On November 11, 1944, Lane’s company was moving toward Oberek when they took mortar fire. The attack instantly killed seven members of his unit. Chester’s leg was severely injured. Chester survived the initial attack and the wound earned him a Purple Heart. However, Chester succumbed to his wounds and died three days later on November 14, 1944.
In late November 1944 the Lane family received a letter from General Hugh J. Gaffey and Lieutenant Colonel James W. Bidwell, commander of the 704th Tank Destroyer Battalion. In notifying them of Lane’s death they wrote, “In losing him we feel that we have not only lost an excellent soldier and man but also a friend who can never be replaced.”
Many months after Chester Lane’s memorial service at the Ogilsville Church of the Brotherhood, the family received his Purple Heart and memorial flag. They still cherish them.
Marion Lane decided that his son’s final resting place should be alongside his fellow soldiers. On April 26, 1949, the Lane family received confirmation of Chester’s final resting place. He is forever interred in the Lorraine American Cemetery in Saint-Avold, France.
Arthur E. Caperhart to Carrie Lane. April 4, 1945. Courtesy of Dorothy Lane.
Ben Kobbe and the Kobbe School. Photograph. Courtesy of Jean Myer.
Birkemeier, Alan. Albert Lane with Purple Heart. Photograph. January 20, 2015.
Birkemeier, Alan. Purple Heart of Chester Lane. Photograph. January 20, 2015
Boyle, Joe. The Grave of Chester Lane. Photograph. July 20, 2015
“Chester Lane.” American Battle Monuments Commission. Accessed November 2, 2014. www.abmc.gov/search-abmc-burials-and-memorializations/detail/WWII_45552#.VceOwPlViko.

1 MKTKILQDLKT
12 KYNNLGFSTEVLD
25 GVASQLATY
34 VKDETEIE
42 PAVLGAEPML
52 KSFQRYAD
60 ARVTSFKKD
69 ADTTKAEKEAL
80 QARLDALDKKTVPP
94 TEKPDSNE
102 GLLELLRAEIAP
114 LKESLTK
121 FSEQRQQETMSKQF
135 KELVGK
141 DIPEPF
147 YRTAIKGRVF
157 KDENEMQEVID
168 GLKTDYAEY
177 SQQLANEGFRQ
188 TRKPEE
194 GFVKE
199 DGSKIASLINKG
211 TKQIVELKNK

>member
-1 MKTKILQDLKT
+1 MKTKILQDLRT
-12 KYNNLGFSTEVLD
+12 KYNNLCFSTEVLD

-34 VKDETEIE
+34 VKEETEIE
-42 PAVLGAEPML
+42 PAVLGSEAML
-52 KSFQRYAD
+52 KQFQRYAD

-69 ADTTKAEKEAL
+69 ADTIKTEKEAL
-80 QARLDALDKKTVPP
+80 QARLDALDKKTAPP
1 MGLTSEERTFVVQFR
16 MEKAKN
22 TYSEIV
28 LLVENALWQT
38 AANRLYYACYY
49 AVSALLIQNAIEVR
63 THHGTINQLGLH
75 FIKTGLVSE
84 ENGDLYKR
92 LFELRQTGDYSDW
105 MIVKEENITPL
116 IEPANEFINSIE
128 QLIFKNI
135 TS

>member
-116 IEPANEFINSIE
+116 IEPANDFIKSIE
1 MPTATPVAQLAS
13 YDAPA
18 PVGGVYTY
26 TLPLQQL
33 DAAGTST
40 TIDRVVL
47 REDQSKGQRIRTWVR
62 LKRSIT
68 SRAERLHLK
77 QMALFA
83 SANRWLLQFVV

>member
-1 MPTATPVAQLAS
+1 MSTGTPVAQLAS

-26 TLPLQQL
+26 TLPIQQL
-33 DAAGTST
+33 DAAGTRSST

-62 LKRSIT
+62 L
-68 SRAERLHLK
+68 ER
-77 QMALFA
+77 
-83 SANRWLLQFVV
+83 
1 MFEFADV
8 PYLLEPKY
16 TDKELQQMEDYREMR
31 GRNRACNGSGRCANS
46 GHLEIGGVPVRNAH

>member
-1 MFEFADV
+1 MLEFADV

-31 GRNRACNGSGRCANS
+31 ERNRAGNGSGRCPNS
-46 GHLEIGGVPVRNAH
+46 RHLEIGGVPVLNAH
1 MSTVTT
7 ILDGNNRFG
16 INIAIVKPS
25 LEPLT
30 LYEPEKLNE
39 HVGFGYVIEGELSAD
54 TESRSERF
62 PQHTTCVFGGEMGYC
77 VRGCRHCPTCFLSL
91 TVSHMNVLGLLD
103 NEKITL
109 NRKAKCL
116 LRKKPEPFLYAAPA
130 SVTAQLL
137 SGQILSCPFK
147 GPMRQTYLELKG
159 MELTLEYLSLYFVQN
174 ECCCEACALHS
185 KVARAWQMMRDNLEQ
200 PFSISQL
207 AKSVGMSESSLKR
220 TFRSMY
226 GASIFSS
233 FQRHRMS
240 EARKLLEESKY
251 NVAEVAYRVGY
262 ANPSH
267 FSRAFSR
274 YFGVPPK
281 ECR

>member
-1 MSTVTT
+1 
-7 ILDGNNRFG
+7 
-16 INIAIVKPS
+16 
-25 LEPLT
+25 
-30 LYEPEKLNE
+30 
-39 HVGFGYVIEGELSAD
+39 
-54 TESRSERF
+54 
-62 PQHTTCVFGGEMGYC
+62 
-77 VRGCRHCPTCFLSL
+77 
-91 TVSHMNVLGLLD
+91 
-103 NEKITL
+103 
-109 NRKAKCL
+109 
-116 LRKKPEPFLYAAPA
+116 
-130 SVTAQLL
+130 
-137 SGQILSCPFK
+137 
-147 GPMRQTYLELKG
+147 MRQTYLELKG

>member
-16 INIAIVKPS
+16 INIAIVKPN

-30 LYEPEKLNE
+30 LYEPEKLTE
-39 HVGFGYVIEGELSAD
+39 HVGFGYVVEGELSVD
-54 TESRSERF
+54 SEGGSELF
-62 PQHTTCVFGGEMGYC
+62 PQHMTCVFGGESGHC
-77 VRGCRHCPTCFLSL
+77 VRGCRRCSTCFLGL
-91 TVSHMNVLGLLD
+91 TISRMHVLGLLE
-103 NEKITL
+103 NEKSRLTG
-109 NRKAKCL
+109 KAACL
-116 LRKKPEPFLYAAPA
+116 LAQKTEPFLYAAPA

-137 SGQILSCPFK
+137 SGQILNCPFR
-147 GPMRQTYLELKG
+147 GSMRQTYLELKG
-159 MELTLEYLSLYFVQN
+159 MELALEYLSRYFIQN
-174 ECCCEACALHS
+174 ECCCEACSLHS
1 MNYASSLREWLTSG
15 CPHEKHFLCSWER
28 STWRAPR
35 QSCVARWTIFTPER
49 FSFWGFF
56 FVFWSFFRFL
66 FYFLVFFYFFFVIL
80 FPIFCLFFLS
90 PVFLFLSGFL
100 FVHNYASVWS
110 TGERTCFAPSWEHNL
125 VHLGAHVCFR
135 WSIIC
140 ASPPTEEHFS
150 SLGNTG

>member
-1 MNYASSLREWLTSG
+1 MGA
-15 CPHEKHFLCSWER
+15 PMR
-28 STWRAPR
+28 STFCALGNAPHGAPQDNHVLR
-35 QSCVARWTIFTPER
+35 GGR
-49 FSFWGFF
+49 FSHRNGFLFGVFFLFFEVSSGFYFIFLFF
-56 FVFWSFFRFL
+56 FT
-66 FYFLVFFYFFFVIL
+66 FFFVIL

Charles Lane. c. 1943. Photograph. Courtesy of Catherine Lane.
Charles Lane. c. 1944. Photograph. Courtesy of Catherine Lane.
Chester Lane, Individual Deceased Personnel File, Department of the Army.
Chester Lane, Official Military Personnel File, Department of the Army, RG 319, National Archives and Records Administration – St. Louis.
Chester and Charles Lane. c. 1944. Photograph. Courtesy of Catherine Lane.
Evening Republican. “Chester Lane Dies of Wounds; Hamilton Lost.” December 22, 1944. Bartholomew Public Library.
Evening Republican. “Memorial To Be Held Sunday.” January 16, 1945. Bartholomew Public Library.
H. Feldman to Marion Lane. April 26, 1949. Courtesy of Catherine Lane.
Indiana. Bartholomew County. 1940 U.S. census. Digital images. ancestry.com.
Lane, Albert. Personal interview. January 20, 2015.
Lane, Catherine and Jana E. Kae. Personal interview. January 13, 2015.
McMillan, Dorothy and Paula Turnbow. Personal interview. January 31, 2015.
Records for Chester Lane; World War II Army Enlistment Records, 1938-1946 [Electronic File], Record Group 64; National Archives at College Park, College Park, MD [retrieved from the Access to Archival Databases at aad.archives.gov/aad/series-description.jsp?s=3360&cat=WR26&bc=,sl, December 1, 2014].
Tank Destroyer; Records of the Adjutant General’s Office, 1917, World War II Combat Operations Report 1941-1948, Record Group 407 (Box 18624); National Archives at College Park, College Park, MD.
This profile was researched and created with the Understanding Sacrifice program, sponsored by the American Battle Monuments Commission.